Really interesting animation style, only saw the end. Later had the chance to see the real book of Kells in Dublin, but didn’t. So it goes.

Green Lantern

Uninteresting piece of shit. Some potential for crazy CGI though. Afterwards I discovered that an unrecognisable Temeura Morrison fought an unrecognisable Clancy Brown. Not even that saved anything about this uninteresting piece of shit.

The Avengers should actually be interesting as a nightmare of combining these retarded superheroes functionally. Even Whedon will struggle with that.

Crazy Heart

Jeff Bridges is still a dude. Can’t quite buy Maggie Gyllenhal going for him though. Um. Good character study. Bridges has deserved an Oscar for years, not sure why this was the role that did it.

I am sure there were others. Oh, there was some truly diabolically shit Ice Cube as a family dude renovating a house movie, again on a bus in Peru, but luckily I fell asleep with earplugs quite quickly.

[Bonus edit: I also watched about 20 minutes of Horrible Bosses. Which was like three really bad comedies in one, but with even less character development. Watching vomit congeal is more appealing.]

Incidentally, this is probably the most current I have been with modern film in ages, in terms of seeing recently released movies, in quantity. It does not speak well of modern film, at least as far as Hollywood goes.


the return of sunday mutants

The world shifted while the moose was loose in the world. Lots of crazy shit happening ever faster in these unfolding interesting times. We missed a lot, and I’m not even going to try to summarise or catch up. But it seems like we are at least coming closer to facing reality.

Anyhow. Here are the results of my first dedicated info trawl in a long long while, scrying the emerging future in the froth of the web… Much of the best of this comes from the already indispensable Innovation Patterns, the rest from the mutants list, and generally revisiting some of my haunts.



Michael Ventura steps into prophet mode again. Three parts, necessary reading/analysis of what the fuck is going. (Subtitle: “The Worldwide End of Capitalism and Its Replacement by a Mode of Commerce for Which, as Yet, There Is No Ism.”) Flash Mob Dance Revolution Parts One Two & Three. Two parts analysis, third part an attempt at solution.


fighting muppetocracy: pretty brutal and punchy look at how fucked we are, well worth reading and distressingly difficult to argue against.

This show brought to you by the international community, by government, by the NGOs, by well-intentioned individuals, by the UN, and all the rest of it. The same cast of clowns that screwed up Haiti.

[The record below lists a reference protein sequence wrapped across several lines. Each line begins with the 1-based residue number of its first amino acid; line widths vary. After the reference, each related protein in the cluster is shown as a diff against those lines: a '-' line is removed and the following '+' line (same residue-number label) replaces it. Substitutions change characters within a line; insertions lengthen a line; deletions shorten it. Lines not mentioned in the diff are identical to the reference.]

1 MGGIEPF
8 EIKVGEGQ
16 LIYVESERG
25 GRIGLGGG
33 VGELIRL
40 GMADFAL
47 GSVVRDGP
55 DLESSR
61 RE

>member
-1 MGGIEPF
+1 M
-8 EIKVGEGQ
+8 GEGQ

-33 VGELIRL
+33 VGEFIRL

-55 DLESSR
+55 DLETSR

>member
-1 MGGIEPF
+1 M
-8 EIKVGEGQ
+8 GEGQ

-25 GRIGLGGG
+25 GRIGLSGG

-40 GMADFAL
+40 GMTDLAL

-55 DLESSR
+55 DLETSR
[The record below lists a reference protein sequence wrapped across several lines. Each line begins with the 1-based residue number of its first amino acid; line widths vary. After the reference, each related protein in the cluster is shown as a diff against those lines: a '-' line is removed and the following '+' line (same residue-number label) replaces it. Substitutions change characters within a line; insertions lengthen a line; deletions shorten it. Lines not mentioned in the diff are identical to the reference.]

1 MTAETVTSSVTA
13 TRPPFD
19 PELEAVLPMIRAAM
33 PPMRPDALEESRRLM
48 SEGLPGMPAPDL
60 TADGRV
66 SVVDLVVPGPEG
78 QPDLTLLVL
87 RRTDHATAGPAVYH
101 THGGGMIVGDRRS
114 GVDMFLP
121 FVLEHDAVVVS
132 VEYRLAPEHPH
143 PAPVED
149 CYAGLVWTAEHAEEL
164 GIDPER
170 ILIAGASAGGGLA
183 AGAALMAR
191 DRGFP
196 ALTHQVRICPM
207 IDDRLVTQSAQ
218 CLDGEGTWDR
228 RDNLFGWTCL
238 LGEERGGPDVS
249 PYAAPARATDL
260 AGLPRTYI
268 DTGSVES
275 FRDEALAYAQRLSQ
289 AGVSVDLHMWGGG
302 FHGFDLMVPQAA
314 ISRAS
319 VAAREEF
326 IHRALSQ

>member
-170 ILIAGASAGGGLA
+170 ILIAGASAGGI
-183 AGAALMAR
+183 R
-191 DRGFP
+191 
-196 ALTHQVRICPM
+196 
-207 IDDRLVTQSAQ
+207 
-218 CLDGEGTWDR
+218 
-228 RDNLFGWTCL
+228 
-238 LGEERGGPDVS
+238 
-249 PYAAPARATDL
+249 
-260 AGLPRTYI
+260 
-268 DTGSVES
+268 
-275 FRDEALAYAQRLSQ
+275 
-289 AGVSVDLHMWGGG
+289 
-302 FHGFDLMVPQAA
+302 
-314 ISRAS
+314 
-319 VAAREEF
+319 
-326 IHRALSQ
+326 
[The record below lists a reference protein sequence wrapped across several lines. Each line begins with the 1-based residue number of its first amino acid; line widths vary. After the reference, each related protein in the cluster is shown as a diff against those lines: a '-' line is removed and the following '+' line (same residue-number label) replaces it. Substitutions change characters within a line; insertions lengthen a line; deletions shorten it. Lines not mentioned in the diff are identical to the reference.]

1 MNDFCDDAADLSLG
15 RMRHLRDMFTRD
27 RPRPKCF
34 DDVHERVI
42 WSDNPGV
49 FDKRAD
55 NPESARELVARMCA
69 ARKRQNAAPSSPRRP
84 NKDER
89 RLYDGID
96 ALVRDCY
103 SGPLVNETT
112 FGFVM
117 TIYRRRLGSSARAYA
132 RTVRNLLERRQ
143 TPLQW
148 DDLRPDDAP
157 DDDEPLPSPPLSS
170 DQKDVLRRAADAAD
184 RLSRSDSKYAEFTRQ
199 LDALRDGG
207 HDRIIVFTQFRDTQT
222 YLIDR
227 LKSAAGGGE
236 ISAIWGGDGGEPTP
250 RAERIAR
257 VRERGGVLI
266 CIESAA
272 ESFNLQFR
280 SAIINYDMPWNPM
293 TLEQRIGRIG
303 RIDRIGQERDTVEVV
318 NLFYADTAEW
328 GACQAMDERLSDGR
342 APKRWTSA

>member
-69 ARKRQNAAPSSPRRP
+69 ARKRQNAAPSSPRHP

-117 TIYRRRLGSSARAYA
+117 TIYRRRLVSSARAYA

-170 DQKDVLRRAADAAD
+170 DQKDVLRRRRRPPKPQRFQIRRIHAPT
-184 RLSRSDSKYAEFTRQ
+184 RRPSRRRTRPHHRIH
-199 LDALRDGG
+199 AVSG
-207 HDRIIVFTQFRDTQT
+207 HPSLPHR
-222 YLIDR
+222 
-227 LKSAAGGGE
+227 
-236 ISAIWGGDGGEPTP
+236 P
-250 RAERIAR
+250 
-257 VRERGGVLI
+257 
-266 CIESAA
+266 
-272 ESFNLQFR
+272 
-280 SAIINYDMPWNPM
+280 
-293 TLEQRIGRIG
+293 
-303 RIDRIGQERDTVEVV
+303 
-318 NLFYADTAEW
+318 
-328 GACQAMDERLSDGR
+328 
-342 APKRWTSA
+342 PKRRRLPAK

Get it yet? Is it landing?
We are screwed. We don’t need to speculate on how or why, but we have an absolutely clear and rational expectation that there will be no sudden, effective, global and complete transformation in our global governance systems resulting in an effective resolution to our climate crisis.
We did not do it for poverty.
We do not do it for natural disasters.
We will not do it for climate.
Everything rests on us getting a technological fix for climate, and we’re massively, dramatically underfunding research into those breakthrough technologies in favour of continuing to subsidize oil. These are the facts.

Really worth reading the whole thing for context etc.


kind of an antidote to that: recent interview with zen buddhist master Thich Nhat Hahn :

“Without collective awakening the catastrophe will come,” he warns. “Civilisations have been destroyed many times and this civilisation is no different. It can be destroyed. We can think of time in terms of millions of years and life will resume little by little. The cosmos operates for us very urgently, but geological time is different.

“If you meditate on that, you will not go crazy. You accept that this civilisation could be abolished and life will begin later on after a few thousand years because that is something that has happened in the history of this planet. When you have peace in yourself and accept, then you are calm enough to do something, but if you are carried by despair there is no hope.”


Excellent Foreign Policy article about the logical limits to China’s growth, and the rise of Turkey, India, Mexico, Brazil, and Indonesia.


DARPA trying to hack the neurobiology of narrative in order to bring in a whole new generation of propaganda control.

Once scientists have perfected the science of how stories affect our neurochemistry, they will develop tools to “detect narrative influence.” These tools will enable “prevention of negative behavioral outcomes … and generation of positive behavioral outcomes, such as building trust.” In other words, the tools will be used to detect who’s been controlled by subversive ideologies, better allowing the military to drown out that message and win people onto their side.

“The government is already trying to control the message, so why not have the science to do it in a systematic way?” said the researcher familiar with the project.

Um. WTF? Disturbing as fuck anyway.


The Case Against the Spirit World Model of Psychedelic Action

Pretty fascinating/challenging read for entheogenic enthusiasts.


Cyborg future news: A team at at the Technische Universitaet Muenchen says it’s built the foundation for devices to communicate directly with the human brain.